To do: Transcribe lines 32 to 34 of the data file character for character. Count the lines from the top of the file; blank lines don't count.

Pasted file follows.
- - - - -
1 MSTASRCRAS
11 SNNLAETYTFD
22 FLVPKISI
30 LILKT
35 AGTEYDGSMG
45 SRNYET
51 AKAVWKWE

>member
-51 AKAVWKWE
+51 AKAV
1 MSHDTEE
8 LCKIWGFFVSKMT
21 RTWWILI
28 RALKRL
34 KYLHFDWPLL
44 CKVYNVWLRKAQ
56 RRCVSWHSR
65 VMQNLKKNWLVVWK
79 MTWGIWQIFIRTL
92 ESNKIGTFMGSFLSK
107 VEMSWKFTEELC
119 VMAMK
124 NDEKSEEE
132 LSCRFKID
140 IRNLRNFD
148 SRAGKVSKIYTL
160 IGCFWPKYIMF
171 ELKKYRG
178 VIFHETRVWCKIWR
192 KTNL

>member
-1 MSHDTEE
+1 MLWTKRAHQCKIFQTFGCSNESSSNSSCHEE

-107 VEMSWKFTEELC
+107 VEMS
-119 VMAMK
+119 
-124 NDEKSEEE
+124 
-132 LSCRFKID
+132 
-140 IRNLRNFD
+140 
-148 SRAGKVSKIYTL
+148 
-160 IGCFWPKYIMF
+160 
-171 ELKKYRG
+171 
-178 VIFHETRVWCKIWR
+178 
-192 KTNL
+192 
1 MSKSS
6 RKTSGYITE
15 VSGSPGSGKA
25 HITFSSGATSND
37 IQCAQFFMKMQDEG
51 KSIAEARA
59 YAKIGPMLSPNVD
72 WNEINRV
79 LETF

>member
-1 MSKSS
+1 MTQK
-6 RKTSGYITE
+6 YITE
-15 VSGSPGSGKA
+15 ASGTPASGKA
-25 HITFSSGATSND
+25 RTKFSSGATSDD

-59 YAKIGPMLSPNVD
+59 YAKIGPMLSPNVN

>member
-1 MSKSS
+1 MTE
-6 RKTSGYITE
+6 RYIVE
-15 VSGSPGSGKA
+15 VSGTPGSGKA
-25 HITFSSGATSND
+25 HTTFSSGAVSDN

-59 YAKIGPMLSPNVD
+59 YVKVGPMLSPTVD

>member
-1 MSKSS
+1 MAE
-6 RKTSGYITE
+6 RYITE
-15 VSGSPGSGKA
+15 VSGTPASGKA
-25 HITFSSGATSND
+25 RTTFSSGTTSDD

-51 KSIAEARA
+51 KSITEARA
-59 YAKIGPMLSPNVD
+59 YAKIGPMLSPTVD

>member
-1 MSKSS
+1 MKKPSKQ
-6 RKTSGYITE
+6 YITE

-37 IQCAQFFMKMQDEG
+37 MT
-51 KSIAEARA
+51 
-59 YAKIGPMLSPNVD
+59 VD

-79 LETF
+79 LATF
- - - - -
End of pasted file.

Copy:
-1 MSHDTEE
+1 MLWTKRAHQCKIFQTFGCSNESSSNSSCHEE

-107 VEMSWKFTEELC